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200 Join University Hall Rally for Housing Choice

Students Criticize Jewett, Randomization

By Sarah J. Schaffer

In the largest student-led protest in recent Harvard memory, about 200 students rallied outside University Hall yesterday afternoon to oppose the randomization of the housing lottery.

About 25 students carried signs with slogans reading "No dice throw," "If you choose, we lose," "Don't test chaos theory on us" and "82% can't be ignored."

In a recent poll by the Undergraduate Council, 82 percent of students said they were against randomization.

The students gathered to protest a decision by Dean of the College L. Fred Jewett '57 last week to randomize the housing lottery. Under the new system, students will from blocking groups of up to 16, enter the lottery and be assigned randomly to one of the 12 undergraduate houses.

"This is a rally far beyond my expectations of success," said co-organizer Philip R. Munger '95. "This is the realest thing I've seen at Harvard in a long time."

Although Jewett has emphasized that this decision could be changed after students try it for a few years, his appointed successor, Harry R. Lewis '68, has repeatedly said he supports randomization of the houses.

Lewis had no comment yesterday on the protest.

After the outside protest, about 100 students filed up the south steps of University Hall into Room 4 in order to present to Jewett a petition with 1,000 signatures against randomization. The dean was not in University Hall to receive the document, however. He was attending a meeting of the Administrative Board, as he does every Tuesday afternoon.

Reached at his home last night, Jewett said he could say little about the substance of the rally because he was not there. He said he looked forward to meeting with some randomization opponents later this week.

At the end of his speech, Munger demanded that the administration listen to him and the other protesters.

"You are not going to get away with destroying this University!" Munger said. "We will not let you."

All six speakers--Master of Adams House Robert J. Kiely, Pforzheimer House resident J. Lewis Ford '97, Mather House resident E. Michelle Drake '97, Adams House resident tutor Carsey Yee, Dunster House resident Adam D. Feldman '95 and co-organizer Philip R. Munger '95, who lives off-campus--roused the crowd with their repeated condemnations of Jewett'sdecision.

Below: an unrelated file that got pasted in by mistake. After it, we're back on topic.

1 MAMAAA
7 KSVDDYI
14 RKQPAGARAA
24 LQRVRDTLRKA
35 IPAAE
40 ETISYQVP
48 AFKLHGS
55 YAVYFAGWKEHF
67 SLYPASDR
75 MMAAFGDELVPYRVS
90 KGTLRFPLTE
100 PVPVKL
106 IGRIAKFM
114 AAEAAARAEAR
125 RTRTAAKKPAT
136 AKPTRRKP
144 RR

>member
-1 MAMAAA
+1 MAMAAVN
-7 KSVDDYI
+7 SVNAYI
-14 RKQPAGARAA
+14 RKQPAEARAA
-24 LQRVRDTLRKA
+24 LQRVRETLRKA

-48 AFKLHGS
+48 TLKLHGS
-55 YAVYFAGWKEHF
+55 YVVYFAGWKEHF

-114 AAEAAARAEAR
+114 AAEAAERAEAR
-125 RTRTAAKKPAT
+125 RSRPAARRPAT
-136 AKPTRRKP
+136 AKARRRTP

"The least diverse of our houses are more than100 times as diverse as University Hall--diversityis a relative matter. So you wonder, who are theyto tell you to be diverse?" Kiely said.

Kiely argued against three reasons commonlygiven for randomization: that it is too stressfulfor first-years to decide where they want to live,that randomization will make the houses uniformand that randomization will produce realdiversity.

Between speakers, the crowd chantedcatch-phrases such as "We won't lose our right tochoose" and "Hey, Dean Jewett, you'd better not doit."

Ford, a resident of Pforzheimer House, saidthat non-ordered choice has allowed him to groupwith other Blacks and make his voice stronger.

"As a member of a minority community on campuswhose numbers are less than eight percent of theCollege, it's often difficult to have my voiceheard," Ford said.

Ford said he recently met with one of the firstBlack alumni of the college. When that man washere, there were three Black students on campus,himself included. The other two were the man'sroommates.

"Is it really fair to rob me of my experienceas an African-American so that Blacks can besprinkled around this campus?" Ford asked. "No!"the crowd responded.

"They say Mather and Kirkland have too manyathletes, but listen--athletes are people too,"Ford said.

Drake pointed out that even if athletes,artists and members of minority groups are spreadout across the campus as a result ofrandomization, there is no guarantee thatdifferent groups will interact with each other.Drake is director of the Civil Liberties Union ofHarvard, but was not speaking on behalf of theorganization.